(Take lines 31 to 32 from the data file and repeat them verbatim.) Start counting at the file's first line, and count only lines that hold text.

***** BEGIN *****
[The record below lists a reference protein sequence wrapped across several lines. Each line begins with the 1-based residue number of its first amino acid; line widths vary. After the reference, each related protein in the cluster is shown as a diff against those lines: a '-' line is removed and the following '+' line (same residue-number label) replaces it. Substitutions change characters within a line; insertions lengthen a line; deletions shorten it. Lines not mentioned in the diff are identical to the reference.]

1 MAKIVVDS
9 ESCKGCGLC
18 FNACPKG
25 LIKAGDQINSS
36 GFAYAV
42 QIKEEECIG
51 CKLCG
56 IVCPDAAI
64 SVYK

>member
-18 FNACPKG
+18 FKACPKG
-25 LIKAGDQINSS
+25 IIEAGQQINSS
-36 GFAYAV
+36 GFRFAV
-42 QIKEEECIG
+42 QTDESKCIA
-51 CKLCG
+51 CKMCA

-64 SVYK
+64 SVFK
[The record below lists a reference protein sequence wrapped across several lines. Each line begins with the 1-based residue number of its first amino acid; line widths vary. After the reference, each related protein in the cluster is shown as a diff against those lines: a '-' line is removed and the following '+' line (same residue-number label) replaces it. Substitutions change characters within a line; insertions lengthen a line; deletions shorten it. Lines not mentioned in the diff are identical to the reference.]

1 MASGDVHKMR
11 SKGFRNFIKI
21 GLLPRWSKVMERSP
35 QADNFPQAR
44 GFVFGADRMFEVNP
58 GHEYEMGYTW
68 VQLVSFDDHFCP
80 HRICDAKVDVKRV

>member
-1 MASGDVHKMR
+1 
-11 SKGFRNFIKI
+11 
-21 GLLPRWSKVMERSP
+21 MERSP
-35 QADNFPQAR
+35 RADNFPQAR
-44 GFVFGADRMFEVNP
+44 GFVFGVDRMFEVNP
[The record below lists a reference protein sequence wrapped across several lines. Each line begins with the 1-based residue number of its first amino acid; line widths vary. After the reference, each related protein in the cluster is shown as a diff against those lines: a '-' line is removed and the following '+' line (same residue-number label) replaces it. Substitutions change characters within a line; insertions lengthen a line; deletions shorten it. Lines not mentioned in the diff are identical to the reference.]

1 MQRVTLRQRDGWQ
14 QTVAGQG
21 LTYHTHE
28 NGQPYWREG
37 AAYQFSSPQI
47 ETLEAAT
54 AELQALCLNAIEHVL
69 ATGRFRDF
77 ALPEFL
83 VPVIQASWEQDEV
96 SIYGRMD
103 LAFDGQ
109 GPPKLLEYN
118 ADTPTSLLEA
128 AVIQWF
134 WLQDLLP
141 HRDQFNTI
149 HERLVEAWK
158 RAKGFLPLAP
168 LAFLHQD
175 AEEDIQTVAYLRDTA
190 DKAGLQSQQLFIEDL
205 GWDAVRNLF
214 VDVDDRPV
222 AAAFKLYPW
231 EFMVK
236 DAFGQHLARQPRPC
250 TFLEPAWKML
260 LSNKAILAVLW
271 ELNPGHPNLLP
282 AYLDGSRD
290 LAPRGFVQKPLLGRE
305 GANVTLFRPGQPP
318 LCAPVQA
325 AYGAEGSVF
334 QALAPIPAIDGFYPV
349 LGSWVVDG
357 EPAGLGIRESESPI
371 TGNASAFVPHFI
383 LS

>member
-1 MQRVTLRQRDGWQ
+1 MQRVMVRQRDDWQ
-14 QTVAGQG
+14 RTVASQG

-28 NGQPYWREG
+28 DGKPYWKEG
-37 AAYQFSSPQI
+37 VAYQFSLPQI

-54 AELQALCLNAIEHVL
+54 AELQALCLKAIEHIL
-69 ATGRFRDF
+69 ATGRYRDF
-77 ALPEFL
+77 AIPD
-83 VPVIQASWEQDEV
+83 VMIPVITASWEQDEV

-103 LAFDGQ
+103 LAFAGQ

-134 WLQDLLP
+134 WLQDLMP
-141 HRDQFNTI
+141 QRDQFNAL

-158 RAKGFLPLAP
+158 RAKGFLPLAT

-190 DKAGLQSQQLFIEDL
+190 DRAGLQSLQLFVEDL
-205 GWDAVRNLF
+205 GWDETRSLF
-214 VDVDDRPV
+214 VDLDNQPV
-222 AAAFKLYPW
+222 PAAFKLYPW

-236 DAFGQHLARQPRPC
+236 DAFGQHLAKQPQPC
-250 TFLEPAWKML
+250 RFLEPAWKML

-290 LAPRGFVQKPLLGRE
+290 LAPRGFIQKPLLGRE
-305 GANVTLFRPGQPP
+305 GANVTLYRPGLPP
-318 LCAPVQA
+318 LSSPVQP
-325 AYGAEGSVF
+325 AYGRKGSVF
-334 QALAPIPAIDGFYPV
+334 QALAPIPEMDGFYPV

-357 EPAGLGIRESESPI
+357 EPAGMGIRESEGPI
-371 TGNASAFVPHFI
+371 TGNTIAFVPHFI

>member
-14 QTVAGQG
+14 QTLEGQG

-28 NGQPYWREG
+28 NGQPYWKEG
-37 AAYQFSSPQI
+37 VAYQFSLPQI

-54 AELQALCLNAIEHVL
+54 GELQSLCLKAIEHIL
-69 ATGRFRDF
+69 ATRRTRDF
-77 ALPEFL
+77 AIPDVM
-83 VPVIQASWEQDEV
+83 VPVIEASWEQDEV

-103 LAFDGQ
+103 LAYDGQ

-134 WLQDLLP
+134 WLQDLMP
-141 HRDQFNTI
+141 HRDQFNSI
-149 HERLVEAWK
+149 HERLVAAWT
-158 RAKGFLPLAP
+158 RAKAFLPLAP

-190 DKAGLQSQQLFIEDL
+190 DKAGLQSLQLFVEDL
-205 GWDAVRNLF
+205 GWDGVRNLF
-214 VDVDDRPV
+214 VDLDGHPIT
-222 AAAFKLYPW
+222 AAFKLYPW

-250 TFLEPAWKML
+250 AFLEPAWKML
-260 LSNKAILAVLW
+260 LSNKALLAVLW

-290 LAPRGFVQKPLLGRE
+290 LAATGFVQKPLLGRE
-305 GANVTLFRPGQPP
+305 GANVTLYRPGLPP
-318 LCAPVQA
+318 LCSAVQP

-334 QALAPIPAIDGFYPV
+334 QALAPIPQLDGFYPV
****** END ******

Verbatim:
68 VQLVSFDDHFCP
80 HRICDAKVDVKRV